Cost of living For Members

Reader question: Should I buy an electric heater in Austria this winter?

Hayley Maguire
Hayley Maguire - [email protected]
Reader question: Should I buy an electric heater in Austria this winter?
As the cost of gas continues to rise in Austria, some people are wondering if an electric heater could be cheaper to run this winter. Photo by Kübra Arslaner / Pexels.

With gas prices on the rise in Austria, is it worth investing in a small electric heater rather than cranking up your home heating system?


As gas prices skyrocket in Austria, mostly fuelled by decreasing dependence on Russian gas and worries that the country could turn off the taps completely, many are worried that they won’t be able to foot their heating bill this winter.

A year ago, the cost of a megawatt hour of gas in Austria was around €41. By February, it had risen to around €77 per megawatt hour, by May it was €101 and as of August 1st it had hit €202, according to data from the Central European Gas Hub.

With no sign of prices slowing down any time soon, there are now fears that bills could be as much as eight times higher than before when the colder months come.


READ MORE: Inflation at 9.2% in July: How to beat rising prices in Austria

Local readers have been asking us if getting a small electric heater would be a bit cheaper than using gas heating. 

Electricity or gas heating: The big question

The question of how to cut energy costs is one that many people across Austria will be asking themselves as the autumn and winter months approach.

However, energy consultant Herbert Bednar from Energy Workshop in Klagenfurt, is advising against switching from gas to electricity-fuelled sources of heating, if possible.

In a report by ORF, electric heaters were described as having "very poor overall efficiency". This is because electricity is produced in power plants which produce emissions and electric heaters don't retain their heat for long after being switched off.

Bednar said: "With electric heating, it is basically the case that one kilowatt hour of electricity produces one kilowatt hour of heat."

FOR MEMBERS: How to keep your apartment cool in Austria this summer amid rising energy prices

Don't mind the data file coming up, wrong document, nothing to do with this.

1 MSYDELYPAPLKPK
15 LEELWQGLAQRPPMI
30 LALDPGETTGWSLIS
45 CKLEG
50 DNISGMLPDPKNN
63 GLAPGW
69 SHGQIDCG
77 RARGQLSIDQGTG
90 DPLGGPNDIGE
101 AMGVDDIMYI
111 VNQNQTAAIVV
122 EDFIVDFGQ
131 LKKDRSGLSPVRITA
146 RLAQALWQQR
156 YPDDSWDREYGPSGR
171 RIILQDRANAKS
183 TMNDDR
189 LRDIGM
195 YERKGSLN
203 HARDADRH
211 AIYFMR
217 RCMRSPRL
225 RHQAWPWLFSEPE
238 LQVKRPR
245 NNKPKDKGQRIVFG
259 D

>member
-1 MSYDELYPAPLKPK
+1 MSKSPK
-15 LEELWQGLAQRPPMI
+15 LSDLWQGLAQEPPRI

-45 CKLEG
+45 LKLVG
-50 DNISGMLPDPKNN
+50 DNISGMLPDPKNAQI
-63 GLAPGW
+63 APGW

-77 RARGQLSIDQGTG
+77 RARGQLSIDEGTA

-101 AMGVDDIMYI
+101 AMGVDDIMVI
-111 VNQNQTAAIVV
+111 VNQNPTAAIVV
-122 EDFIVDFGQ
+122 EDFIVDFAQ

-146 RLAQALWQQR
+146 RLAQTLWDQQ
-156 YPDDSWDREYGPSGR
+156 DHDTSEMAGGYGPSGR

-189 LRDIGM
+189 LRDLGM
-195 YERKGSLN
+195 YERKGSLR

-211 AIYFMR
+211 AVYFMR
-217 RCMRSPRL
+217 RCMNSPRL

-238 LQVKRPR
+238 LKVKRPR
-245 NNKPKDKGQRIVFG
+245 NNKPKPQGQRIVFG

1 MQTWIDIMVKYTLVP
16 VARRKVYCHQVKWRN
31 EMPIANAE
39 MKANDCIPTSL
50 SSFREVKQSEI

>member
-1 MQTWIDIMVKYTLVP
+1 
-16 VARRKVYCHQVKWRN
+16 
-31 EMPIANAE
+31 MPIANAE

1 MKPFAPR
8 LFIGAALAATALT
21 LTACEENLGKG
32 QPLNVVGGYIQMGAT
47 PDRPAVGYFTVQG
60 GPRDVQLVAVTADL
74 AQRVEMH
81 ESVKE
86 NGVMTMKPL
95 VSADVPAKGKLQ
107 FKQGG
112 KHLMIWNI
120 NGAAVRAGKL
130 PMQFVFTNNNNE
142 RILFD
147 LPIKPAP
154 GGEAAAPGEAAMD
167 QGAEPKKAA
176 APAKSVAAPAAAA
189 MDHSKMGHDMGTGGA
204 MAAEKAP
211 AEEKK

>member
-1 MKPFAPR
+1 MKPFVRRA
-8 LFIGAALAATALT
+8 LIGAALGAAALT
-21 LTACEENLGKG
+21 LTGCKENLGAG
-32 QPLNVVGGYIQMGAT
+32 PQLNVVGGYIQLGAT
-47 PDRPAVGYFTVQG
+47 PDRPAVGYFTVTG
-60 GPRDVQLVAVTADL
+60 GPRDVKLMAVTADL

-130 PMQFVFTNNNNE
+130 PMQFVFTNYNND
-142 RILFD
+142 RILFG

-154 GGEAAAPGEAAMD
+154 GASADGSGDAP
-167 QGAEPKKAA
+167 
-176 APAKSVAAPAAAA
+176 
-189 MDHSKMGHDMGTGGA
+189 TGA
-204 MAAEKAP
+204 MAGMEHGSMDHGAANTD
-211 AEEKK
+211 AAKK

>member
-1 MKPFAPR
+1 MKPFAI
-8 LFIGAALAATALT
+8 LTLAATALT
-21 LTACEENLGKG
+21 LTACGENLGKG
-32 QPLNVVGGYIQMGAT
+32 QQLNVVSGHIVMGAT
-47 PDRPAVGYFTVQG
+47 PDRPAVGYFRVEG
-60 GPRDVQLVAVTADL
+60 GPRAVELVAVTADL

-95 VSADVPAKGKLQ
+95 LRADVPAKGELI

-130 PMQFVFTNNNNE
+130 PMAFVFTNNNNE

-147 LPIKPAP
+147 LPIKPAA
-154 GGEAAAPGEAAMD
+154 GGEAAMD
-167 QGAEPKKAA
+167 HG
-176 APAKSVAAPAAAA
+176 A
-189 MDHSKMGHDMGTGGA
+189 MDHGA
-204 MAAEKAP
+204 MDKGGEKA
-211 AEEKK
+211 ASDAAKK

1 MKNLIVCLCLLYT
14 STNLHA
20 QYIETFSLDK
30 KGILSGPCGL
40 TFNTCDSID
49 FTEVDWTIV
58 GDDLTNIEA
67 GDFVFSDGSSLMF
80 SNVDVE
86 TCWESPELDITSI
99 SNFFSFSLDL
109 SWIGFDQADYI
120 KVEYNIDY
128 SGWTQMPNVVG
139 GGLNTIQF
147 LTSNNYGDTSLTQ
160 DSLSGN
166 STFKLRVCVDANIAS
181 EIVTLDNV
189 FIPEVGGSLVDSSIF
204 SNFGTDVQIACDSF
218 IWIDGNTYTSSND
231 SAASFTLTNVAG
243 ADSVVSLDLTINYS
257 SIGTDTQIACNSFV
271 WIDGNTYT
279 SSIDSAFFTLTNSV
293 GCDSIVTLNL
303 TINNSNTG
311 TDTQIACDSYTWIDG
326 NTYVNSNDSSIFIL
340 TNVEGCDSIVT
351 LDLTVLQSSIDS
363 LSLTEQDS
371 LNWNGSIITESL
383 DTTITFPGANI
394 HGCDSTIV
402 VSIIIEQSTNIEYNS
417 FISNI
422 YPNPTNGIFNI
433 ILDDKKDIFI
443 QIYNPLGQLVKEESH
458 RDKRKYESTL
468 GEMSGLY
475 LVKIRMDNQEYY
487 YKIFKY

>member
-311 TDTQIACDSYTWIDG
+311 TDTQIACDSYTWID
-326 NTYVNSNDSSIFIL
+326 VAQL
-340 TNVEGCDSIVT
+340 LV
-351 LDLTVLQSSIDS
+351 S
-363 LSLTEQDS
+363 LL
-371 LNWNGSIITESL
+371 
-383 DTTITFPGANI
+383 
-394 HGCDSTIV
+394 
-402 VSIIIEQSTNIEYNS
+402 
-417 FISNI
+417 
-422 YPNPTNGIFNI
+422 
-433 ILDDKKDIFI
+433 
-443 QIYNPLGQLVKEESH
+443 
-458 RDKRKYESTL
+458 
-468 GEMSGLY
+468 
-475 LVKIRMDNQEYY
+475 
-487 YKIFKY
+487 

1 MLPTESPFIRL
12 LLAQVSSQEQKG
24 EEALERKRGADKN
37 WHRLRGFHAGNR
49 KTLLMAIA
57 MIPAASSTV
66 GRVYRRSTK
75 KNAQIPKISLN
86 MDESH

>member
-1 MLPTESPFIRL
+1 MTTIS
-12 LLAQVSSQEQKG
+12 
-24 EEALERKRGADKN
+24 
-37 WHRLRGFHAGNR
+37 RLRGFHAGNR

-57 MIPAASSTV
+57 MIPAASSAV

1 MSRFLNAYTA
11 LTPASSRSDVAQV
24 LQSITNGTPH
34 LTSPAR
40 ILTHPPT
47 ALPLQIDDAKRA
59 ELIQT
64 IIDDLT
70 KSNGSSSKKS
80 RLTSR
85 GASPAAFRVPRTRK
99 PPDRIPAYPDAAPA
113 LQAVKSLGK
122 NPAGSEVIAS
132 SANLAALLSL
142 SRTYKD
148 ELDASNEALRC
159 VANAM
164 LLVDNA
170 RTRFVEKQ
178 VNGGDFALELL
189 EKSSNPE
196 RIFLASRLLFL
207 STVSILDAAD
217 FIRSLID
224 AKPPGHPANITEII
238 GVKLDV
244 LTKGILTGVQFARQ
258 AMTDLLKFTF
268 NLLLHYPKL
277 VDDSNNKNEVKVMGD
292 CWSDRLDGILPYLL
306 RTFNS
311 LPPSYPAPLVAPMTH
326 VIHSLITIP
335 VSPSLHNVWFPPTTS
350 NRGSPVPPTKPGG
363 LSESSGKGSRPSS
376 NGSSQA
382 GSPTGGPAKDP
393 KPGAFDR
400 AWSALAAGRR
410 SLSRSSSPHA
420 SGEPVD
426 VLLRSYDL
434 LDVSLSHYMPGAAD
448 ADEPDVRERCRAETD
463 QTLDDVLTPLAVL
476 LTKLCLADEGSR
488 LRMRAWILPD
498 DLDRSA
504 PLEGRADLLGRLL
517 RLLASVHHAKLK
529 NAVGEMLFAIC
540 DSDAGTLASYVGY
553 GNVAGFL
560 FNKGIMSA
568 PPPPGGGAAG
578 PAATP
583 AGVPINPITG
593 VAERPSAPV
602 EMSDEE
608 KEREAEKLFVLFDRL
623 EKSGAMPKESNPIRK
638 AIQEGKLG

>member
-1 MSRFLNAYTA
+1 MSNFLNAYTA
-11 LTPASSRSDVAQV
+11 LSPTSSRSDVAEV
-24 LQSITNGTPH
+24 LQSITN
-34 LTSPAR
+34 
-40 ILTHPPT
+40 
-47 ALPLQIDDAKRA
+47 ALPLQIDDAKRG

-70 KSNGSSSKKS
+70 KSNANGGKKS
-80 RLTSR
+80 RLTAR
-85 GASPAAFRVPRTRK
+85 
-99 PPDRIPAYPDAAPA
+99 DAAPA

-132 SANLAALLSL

Instead, Bednar recommends a wood burning stove as a cheaper alternative to electric or gas heating.

He said: "A tiled stove is ideal because it doesn't go cold again after a few hours, but gives off the heat throughout the day."

But for people that live in an apartment and don't have a wood burning stove, that option is not available.


Another consideration for those trying to save money on energy bills is an infrared panel heater.

These devices fared slightly better in Bernard's analysis, as infrared generates heat on the body and can more effectively keep people warm. Bernard also estimated that heating from an infrared panel can be 10 to 15 percent cheaper than a radiator.

Yet infrared panels are still powered by electricity which has to be paid for and is also going up in price.

Figures from the Austrian Energy Agency show that the Austrian electricity price index (which monitors wholesale electricity prices) went up by 13 percent for August when compared with July of this year. However, when compared with August 2021, the index is up by 247 percent.

READ MORE: When will you get your cost of living ‘bonus’ payments in Austria?

The current price for electricity per kilowatt hour (kWh) in Austria is between 18 and 72 cents, according to e-Control. Prices fluctuate based on the location, energy provider and consumption.

Electric heaters are known as 'energy guzzlers'. (Photo by Achudh Krishna on Unsplash)

In July, electricity prices per kWh in Vienna were 38 cents with the cheapest provider, 73 cents with the most expensive and just 24 cents with a provincial supplier.

Other methods to save energy (and money)

In recent months, the Austrian federal government has appealed to the Austrian population to save energy where possible. 

Energy Minister Leonore Gewessler has specifically asked households to lower their heating in the coming autumn and winter season by one or two degrees. This is mostly to save gas consumption amid fears that Russia could switch off the supply to Austria, but it can also work to save money on energy bills.

READ ALSO: Cost of living: Why are restaurants getting more expensive in Austria?

Additionally, the government recently agreed to impose an electricity price cap from this autumn to relieve some financial pressure on households, as reported by The Local.

The aim is to “support the Austrian population to ensure affordable energy supply for a certain basic need”, according to a statement released after the announcement in July 27th. The government didn’t provide further details but said that the conditions for the price cap would be developed by the end of August.

Other methods to save money this winter are wearing layers and warmer clothes while inside, ensuring windows and doors are insulated and not letting out precious heat, taking shorter showers at a lower temperature and switching off electrical appliances at the plug when they are not in use.


Join the conversation in our comments section below. Share your own views and experience and if you have a question or suggestion for our journalists then email us at [email protected].
Please keep comments civil, constructive and on topic – and make sure to read our terms of use before getting involved.

Please log in to leave a comment.

See Also